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Epilepsy Drugs, Suicide: Only Some Drugs Increase Risk, Study Finds

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(CBS) Seizures aren't the only concern for people with epilepsy. Many also struggle with a suicide risk caused by anti-seizure medications.

Now, a new study shows that some epilepsy drugs might be more dangerous than others when it comes to suicide.

The study found that the increased risk for suicide and self-harm comes only from newer drugs that are known to be associated with depression. These include levetiracetam, topiramate and vigabatrin.

Older drugs and newer drugs that are not associated with depression did not increase the risk of suicide or self-harm, the study found. These drugs include lamotrigine, gabapentin, carbamazepine, valproate and phenytoin.

"These results may be helpful for doctors and people with epilepsy as they decide which drugs to use," study author Frank Andersohn, MD, of Charite University Medical Center in Berlin, Germany, said in a written statement. "An earlier analysis of data by the FDA grouped all of the epilepsy drugs together and found an increased risk of suicidal thoughts and behavior, but could not address the question of whether there were differences among the various classes of epilepsy drugs."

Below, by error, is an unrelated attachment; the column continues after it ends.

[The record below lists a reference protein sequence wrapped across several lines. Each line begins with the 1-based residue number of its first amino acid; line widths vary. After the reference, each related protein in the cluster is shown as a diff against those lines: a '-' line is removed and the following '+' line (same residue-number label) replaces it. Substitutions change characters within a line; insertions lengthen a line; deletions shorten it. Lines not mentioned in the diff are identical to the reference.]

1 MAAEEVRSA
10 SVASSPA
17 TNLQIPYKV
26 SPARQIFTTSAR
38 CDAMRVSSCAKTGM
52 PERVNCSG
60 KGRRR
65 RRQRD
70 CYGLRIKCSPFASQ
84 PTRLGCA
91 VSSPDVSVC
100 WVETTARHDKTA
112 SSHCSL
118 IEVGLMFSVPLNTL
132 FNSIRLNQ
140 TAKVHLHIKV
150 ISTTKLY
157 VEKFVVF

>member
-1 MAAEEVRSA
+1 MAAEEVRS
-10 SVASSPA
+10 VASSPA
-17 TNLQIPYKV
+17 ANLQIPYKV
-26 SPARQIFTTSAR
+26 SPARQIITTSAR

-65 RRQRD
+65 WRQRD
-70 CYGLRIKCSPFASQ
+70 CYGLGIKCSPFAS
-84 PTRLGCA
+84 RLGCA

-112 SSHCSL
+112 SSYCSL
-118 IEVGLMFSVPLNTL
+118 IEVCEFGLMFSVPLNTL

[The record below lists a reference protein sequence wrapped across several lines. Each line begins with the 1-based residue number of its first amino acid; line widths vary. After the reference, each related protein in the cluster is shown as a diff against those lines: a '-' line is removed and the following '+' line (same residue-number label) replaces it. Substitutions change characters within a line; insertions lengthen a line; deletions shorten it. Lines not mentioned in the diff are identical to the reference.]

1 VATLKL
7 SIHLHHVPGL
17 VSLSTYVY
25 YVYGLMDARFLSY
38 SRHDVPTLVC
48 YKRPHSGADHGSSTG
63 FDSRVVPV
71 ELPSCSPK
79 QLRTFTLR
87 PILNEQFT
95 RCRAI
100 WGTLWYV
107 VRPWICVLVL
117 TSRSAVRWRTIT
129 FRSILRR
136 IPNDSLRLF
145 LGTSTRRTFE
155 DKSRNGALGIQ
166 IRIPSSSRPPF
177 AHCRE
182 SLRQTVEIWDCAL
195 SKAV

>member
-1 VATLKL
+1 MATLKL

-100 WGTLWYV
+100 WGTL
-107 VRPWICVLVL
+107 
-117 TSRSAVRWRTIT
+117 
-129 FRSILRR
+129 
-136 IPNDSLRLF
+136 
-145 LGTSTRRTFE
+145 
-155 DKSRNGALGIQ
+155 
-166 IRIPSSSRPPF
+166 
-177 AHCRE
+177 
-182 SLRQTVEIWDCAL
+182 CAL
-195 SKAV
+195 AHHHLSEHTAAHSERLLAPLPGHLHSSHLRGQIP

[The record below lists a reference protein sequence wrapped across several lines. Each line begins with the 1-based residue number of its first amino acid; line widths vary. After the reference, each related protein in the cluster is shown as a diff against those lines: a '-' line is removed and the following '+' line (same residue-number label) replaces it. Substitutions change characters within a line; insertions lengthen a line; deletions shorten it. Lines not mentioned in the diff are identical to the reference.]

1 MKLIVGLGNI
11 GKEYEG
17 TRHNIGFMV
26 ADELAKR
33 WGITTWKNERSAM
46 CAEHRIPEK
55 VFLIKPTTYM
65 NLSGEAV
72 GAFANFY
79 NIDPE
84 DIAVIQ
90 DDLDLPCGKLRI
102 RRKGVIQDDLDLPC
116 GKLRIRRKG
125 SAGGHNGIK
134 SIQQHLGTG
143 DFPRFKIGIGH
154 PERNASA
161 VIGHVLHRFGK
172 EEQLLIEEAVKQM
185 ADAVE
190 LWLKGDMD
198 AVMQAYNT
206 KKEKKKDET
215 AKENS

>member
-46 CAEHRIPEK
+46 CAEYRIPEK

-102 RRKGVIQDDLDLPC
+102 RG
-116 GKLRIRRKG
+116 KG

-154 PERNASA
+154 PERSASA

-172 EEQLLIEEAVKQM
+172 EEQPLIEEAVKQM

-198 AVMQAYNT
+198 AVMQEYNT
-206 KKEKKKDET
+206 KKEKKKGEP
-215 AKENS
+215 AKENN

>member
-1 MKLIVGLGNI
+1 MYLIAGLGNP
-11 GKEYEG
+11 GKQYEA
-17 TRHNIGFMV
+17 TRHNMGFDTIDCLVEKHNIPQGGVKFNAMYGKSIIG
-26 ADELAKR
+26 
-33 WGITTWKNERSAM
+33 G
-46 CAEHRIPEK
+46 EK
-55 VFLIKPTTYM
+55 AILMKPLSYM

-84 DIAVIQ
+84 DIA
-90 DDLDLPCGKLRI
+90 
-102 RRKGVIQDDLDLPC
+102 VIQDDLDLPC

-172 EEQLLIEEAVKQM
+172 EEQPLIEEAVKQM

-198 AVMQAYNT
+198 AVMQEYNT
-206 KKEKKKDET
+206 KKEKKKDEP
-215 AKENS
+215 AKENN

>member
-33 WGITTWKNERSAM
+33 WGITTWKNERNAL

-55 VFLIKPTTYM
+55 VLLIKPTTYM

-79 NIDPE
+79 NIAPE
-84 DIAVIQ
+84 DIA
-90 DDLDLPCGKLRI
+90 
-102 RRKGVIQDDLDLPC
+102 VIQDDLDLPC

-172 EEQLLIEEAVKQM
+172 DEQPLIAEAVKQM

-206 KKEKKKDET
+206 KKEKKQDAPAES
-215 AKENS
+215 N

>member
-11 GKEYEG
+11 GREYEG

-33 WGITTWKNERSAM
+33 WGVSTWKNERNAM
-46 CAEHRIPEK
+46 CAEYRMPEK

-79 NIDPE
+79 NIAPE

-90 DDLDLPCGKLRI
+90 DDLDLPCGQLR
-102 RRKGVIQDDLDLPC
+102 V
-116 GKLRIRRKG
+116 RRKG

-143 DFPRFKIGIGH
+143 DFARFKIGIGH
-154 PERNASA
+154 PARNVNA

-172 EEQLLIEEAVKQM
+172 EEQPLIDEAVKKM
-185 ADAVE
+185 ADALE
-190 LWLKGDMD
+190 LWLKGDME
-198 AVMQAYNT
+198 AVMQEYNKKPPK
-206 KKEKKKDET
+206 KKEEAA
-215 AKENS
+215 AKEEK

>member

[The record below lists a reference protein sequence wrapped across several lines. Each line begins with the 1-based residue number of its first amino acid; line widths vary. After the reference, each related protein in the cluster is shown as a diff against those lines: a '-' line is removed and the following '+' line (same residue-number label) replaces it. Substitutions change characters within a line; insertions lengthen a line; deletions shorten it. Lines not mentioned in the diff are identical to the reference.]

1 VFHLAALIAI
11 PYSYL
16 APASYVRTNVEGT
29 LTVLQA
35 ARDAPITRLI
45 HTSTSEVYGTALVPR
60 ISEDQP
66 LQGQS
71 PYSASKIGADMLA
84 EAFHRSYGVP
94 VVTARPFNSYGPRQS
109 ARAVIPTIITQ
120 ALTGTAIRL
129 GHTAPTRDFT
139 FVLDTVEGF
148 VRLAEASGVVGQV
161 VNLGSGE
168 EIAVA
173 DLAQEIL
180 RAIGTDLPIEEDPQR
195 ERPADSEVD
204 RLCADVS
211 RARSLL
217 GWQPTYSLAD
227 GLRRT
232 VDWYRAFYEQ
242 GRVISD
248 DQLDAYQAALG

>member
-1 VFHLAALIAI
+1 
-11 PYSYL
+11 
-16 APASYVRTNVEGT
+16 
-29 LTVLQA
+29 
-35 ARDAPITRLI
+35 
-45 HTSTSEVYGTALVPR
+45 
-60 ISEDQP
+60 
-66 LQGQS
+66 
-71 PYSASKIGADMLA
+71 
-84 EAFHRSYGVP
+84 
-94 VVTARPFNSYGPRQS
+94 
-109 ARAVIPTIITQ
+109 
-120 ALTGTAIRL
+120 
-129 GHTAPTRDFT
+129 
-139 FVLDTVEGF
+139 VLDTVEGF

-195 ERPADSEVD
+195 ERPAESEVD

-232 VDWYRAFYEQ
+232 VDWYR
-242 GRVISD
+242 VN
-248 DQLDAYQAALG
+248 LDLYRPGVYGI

The study, published in the July 27 issue of the journal Neurology, involved more than 44,000 people who had been given a prescription for at least one epilepsy drug between 1989 through 2005.

It found that people who were currently using the newer drugs with a high risk for depression were three times more likely to harm themselves or attempt suicide than those who were not taking any epilepsy drugs. But other drugs were not associated with an increased risk for self-harm.

Andersohn said people should not abruptly stop or change their medication based on the findings of the study.

Other experts echoed that advice.

The risk of not taking drugs that control seizures is far greater than the risk of not taking the drugs, Dr. Alan Ettinger, an epilepsy specialist at Albert Einsten College of Medicine in New York City, told WebMD.

But, said Andersohn, the study is definitely something people with epilepsy should discuss with their doctors.



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